best, or better than what they presently are. Culture’s attitudes toward beauty,
money, power as a representation for success drives us to turn to drugs.
Drugs symbolize power, status, freedom, and the ultimate ?high? in our world.
Drugs can help people achieve higher status, more power, as well as the
overwhelming physical and emotional ?escape.? Ultimately, the desire for the
drug high is worth the risk — which we conceive to be very small — of being
caught. In reality, the risk of getting caught is extremely slim. Only a
small percentage of all drug crimes do get caught, so our fear of the law is
minimal. Therefore, we continue to use drugs, and are rarely deterred by the
infrequent actions taken to stop what we so badly want to achieve. In addition,
many people are willing to risk getting caught, because the benefits of drugs
outweigh the risks.
Despite our strong cultural expectations which encourage this rampant
drug use, we continue to rely on the law to solve the drug problem. Today, one
popular technique is closing down high-drug use establishments, the most
prevalent in our country being nightclubs. These exist for people’s pleasure,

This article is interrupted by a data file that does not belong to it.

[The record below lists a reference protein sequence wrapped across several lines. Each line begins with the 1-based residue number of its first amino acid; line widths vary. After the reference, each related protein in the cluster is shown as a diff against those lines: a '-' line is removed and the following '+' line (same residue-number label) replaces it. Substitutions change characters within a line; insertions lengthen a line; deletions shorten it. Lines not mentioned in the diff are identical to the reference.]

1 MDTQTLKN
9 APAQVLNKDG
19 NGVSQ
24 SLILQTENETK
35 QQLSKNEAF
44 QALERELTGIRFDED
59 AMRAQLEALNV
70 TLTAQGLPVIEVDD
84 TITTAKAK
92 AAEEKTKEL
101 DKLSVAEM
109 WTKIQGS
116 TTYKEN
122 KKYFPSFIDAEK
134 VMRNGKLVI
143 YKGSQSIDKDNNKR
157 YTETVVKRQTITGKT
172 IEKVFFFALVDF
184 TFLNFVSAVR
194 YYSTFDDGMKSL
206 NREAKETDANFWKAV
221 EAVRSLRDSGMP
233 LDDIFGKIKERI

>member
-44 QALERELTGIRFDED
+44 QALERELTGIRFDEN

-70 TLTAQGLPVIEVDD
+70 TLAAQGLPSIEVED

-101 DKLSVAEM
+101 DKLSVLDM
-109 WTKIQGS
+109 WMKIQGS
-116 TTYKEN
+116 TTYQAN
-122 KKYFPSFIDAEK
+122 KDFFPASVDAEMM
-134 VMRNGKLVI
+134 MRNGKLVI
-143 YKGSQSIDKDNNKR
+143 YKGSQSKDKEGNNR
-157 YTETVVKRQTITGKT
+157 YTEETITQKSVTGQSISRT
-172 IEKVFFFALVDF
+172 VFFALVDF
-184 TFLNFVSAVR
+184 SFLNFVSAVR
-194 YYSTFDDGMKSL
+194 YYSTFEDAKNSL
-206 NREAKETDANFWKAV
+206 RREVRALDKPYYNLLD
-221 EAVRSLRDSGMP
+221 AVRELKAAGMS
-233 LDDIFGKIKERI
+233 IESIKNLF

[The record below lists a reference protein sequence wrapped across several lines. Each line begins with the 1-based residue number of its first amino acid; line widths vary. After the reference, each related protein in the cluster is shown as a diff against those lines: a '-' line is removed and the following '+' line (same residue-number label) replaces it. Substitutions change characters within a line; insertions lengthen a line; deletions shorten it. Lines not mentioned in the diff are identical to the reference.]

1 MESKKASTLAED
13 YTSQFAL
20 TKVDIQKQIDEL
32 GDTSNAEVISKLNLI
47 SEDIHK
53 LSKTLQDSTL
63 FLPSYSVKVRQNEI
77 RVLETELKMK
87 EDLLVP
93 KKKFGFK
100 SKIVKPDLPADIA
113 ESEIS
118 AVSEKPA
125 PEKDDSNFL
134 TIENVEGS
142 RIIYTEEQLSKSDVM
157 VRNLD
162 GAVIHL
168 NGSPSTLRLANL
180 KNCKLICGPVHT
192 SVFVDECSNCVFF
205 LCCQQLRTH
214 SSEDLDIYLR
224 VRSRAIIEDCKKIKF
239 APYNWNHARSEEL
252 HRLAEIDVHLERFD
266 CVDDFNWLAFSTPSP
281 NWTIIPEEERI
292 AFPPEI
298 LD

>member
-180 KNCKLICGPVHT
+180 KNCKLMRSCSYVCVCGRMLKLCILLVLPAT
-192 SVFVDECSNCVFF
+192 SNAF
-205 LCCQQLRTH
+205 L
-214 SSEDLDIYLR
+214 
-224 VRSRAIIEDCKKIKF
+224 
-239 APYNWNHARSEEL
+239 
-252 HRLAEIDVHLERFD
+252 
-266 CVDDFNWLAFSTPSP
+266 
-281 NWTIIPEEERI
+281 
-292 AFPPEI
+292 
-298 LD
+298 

and serve as a site of experimentation and enjoyment; in many different ways.
People are interested in all aspects of clubs, and are drawn into being a part
of them. Nightclubs are a combination of many aspects within the entertainment
industry; including music, fashion, beauty/modeling and acting. Along with
working in, and striving to be a part of, these industries comes the pressure to
keep up with the competition. Those involved in these industries compete just
as much as those who are not; generally, everyone strives to achieve what they
do not have.
Our cultural beliefs about success in these areas include the use of
drugs as a means of reaching our goals. Drugs have always been closely linked
to the entertainment industry, and regardless of their illegal status, many of
us succumb to the temptation. This is often a direct result of the pressure